I had an unexpected experience this afternoon that reminded me of many previous and similar ones. I had planned to visit Westminster Abbey for the umpteenth time. It has always struck me as a museum, but as a medieval historian that's not bad. However, as I got there near 3 it was only open for services. I hurriedly put away my camera, agreed when told I must stay at least an hour, and went in. I have to say it was my best experience of Westminster Abbey by far, even though I'm Catholic. I've done the same elsewhere -- Christmas in Notre-Dame in Paris; Pentecost in the Duomo in Florence, etc. And I have always gone (when possible) to services in synagogues and mosques that are very old historical buildings. I certainly feel the religious atmosphere in all, but there's a wonderful aspect to tourism that revolves around mostly just sitting in such a place and taking it in. In the Abbey I was facing the north transept rose window, which was beautiful. And the chorale was amazing.
Professor, thanks. My wife and I have attended a number of services in London (one at the Abbey) and others in scattered villages around the UK. In Europe a few masses here and there. I must say, that as a former member of the Episcopal Church, it was reassuring to hear and see the Rite of Service done in the native tongue! Thanks for reminding me.
Sorry SS, some of the hymns were sung in Latin! Whenever I go to an Anglican or Episcopal church I often feel it's 'higher' in terms of incense, tradition, etc. than most Catholic churches I'm used to. The great convenience of being Catholic is that it's the same wherever you go (when to stand, when to sit, when to go up for communion, etc.) except the homily is frequently in another language .
What I really love, though, is the experience of the historicity of going to whatever kind of services wherever I am, because you really get a sense of the place and the culture. Mostly I've just found you follow along with whatever everyone else is doing (or don't, as you choose). And most non-Christian rites are simpler in any case.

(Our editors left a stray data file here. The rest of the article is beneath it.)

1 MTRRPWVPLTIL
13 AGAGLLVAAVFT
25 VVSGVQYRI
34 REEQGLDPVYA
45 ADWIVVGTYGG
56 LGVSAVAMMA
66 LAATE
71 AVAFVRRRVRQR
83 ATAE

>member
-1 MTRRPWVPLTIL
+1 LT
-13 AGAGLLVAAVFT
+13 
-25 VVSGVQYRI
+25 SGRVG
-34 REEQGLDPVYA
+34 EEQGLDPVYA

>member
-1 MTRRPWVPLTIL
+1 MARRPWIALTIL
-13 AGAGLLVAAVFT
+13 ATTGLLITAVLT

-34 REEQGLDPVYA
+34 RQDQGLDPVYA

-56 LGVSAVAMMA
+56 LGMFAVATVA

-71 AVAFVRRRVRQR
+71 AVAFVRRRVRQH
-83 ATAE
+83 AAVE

Latin is fine with me. As you may know it is alleged that post-it notes were invented when a 3M engineer was faced withmultiple page notations in the Book of Common Prayer and the Hymnal and a need to mark them without damaging the pages themselves. Necessity in this case was a divine inspiration!!!!
Ah, poor Thomas Cranmer! He actually was moderate enough in his beliefs to survive (and even earn the friendship of) Henry VIII, only to be burned by Mary I, who held him primarily responsible for her mother, Catherine of Aragon's, death. Anyone who knows Henry VIII knows otherwise. But fortunately he'd already done the Book of Common Prayer. Before he was taken to the stake he recanted but then was so ashamed he stuck the hand that had signed the recantation into the fire first.
Although I go more regularly to mass when in Europe than at home , it was an eye-opening experience when I did so on holidays at the Florence Duomo and Notre-Dame, where I've been more times than I could count as a tourist. Actually sitting there during a service, mass, or whatever, you really take in your surroundings in a way that you never can just going around looking at old oddities (even if I love those old oddities). This was the first time I loved Westminster Abbey. (The previous visit I mostly got yelled at for taking surreptitious non-flash photos, at which I am nearly an expert.) Mosques and synagogues are (to me) a bit more challenging, but I find if you mostly just watch what other people are doing it works out fine. I did so in both Turkey and Israel. I think one of the things that made me want to was an undergrad college course in religion where you had to go to a religious house of worship of which you were not a member and write a 'participant observation.' One of the things that got me to my area of study as a researcher was trying to understand why people believe or not, and why they're willing to kill or die for their beliefs. It happened a lot in the 16th century.
Anyway, back to the point, both Episcopalian and Anglican Vespers are a real treat!
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